With reactions like these, it’s no wonder gamers have a bad reputation

Monday, 16 June 2014 00:56 GMT By Brenna Hillier

Developer tries to protect paying customers while still allowing others to profit from their hard work. Gamers chuck a tanty. And people wonder why we’re stereotyped as unsocialised basement dwellers.


Something pretty stupid is happening at the moment: there’s a public hue and cry against Mojang, the independent developer of Minecraft, over changes it made to its EULA that benefit everybody.

Here’s the executive summary: the end user license agreement for Minecraft forbids users from profiteering on Mojang’s hard work by walling off parts of the game for users. That seems pretty fair, right?

But Mojang understands that hosting Minecraft servers costs money, and it doesn’t want those users who support the community by hosting to be out of pocket as a result. As a result, Mojang has always permitted hosts to charge a fee for others to access their hardware. (You’re also allowed to monetise YouTube videos of Minecraft, by the way; this exception was added to the EULA post-launch.)

This hasn’t stopped people breaking the EULA in various ways; for example, some hosts charge users for access to things like game modes, in-game items and XP boosts. Mojang does not approve of this at all, because as far as it’s concerned if someone has bought Minecraft they deserve access to everything and shouldn’t have to pay for content.

According to a blog post by Markus “Notch” Persson, the company hasn’t cracked down on this practice because of the huge amount of work it generates. Nevertheless, Mojang does suffer as a result of these unscrupulous individuals, as customers who get fleeced by server hosts generally complain to and about Mojang, not understanding the distinction between the creator and host.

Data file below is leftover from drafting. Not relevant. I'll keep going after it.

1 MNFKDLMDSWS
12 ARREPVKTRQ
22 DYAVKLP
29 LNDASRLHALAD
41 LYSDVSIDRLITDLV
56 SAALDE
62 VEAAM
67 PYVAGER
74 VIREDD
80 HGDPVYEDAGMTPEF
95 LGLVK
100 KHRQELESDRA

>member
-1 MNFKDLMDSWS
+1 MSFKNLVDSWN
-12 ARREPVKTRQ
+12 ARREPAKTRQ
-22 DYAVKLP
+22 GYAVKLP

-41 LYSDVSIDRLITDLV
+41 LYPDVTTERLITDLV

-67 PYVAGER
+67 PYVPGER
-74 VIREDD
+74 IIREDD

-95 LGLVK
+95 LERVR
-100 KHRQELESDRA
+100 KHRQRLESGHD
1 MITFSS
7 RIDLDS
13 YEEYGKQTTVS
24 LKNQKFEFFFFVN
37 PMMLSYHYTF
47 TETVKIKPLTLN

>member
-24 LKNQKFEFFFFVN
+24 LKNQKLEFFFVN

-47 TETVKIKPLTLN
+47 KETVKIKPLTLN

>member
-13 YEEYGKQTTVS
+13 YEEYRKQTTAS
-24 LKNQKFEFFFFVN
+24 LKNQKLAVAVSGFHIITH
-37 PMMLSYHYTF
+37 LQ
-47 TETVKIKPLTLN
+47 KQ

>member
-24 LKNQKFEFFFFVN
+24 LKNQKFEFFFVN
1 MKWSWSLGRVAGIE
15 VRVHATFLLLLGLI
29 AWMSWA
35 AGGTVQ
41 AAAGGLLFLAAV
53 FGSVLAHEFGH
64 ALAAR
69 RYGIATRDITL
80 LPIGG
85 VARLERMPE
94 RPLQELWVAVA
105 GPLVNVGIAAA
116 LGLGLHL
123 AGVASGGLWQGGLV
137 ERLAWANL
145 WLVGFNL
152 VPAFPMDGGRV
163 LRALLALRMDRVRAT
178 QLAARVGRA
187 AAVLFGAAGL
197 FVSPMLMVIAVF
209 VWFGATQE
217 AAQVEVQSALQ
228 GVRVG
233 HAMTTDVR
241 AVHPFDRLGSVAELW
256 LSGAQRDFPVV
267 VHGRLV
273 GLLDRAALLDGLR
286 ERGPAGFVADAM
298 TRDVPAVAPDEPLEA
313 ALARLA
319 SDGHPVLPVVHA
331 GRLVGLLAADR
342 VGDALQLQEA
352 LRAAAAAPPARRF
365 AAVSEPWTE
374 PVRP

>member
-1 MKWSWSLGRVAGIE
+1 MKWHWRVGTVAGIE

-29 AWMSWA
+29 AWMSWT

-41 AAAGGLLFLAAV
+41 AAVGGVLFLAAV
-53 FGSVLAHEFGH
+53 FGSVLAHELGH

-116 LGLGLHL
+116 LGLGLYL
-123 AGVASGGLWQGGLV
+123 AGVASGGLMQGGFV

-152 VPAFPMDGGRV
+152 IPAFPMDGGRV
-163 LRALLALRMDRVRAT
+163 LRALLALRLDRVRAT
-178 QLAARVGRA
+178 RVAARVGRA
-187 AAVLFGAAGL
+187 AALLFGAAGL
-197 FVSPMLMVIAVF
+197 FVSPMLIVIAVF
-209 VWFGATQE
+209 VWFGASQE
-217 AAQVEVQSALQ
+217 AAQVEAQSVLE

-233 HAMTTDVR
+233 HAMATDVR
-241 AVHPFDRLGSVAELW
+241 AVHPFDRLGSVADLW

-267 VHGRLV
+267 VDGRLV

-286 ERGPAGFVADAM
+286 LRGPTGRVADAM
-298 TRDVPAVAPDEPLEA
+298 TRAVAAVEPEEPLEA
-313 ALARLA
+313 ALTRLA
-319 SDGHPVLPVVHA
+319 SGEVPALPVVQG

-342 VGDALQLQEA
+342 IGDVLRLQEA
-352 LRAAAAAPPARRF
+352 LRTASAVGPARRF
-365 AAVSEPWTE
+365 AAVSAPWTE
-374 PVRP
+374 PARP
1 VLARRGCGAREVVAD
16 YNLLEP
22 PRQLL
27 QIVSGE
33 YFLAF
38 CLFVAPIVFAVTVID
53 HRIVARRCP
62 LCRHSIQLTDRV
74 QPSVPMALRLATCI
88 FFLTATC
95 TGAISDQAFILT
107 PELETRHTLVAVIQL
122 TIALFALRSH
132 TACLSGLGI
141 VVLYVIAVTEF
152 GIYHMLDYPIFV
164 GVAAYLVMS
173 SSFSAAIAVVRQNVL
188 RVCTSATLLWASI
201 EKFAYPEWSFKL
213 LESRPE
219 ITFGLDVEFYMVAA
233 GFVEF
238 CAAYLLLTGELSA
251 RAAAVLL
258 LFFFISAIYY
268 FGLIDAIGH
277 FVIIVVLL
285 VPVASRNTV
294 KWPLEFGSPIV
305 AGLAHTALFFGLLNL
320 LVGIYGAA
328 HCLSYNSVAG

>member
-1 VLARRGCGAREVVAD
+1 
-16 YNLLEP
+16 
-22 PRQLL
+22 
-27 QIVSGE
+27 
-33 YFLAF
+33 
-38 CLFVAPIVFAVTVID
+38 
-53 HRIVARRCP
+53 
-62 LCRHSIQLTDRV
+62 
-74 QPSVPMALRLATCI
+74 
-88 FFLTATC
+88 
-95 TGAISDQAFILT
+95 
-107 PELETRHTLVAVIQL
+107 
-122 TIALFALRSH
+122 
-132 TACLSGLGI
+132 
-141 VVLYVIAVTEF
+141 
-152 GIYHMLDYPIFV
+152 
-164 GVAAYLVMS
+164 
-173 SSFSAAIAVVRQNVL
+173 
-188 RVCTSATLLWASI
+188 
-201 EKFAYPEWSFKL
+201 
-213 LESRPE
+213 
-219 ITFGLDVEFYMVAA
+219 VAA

Still with me so far? Okay. Here’s where it gets stupid.

According to Notch, who admits he might not have the full story, somebody asked a Mojang staff member about the terms of the game’s EULA, and whether it was forbidden to charge for anything that changes gameplay for some users and not others. As this has always and forever been the case, the staff member replied that it yes, that sort of thing isn’t allowed under the EULA.

That was when things exploded. Tweets, forum posts, blogs – a small number of Minecraft users got very, very angry, and very, very vocal.

“A lot of people got the impression that we’re changing the EULA somehow to only now disallow these things, but they were never allowed. A lot of people voiced their concerns. A few people got nasty. Someone said we’re literally worse than EA,” Notch wrote, linking to a Wikipedia page detailing add-ons and expansions for The Sims.

Nobody’s really sure why this uproar happened, but presumably it hinges on some sort of misunderstanding of what Mojang is trying to do – protect gamers and allow server hosts to make money in ethical ways.

As a result of this backlash, Mojang sat down and worked out a new set of rules, to be developed into a new EULA. The heart of the agreement is the same, and a plain speak outline makes things pretty clear for those who don’t enjoy legalese (ie, everyone). You should click through and read the full explanations, especially regarding what can and can’t be sold by server hosts, but in short:

  • You are allowed to charge players to access your server.
  • You are allowed to accept donations.
  • You are allowed to provide in-game advertising or sponsorship opportunities.
  • You are allowed to sell in-game items so long as they don’t affect gameplay.
  • You cannot charge real-world cash for in-game currency.
  • Don’t pretend to be Mojang. Provide your customers with loads of info.

“There are new rules. These are new exceptions to the EULA. All of these make the rules more liberal than things were before,” Notch wrote.

“People are still asking me to change back to the old EULA. That makes me sad.”

It makes me sad, too. The Internet, eh? Can’t live with it, can’t set it on fire and go live in a cave.

Thanks, Joystiq.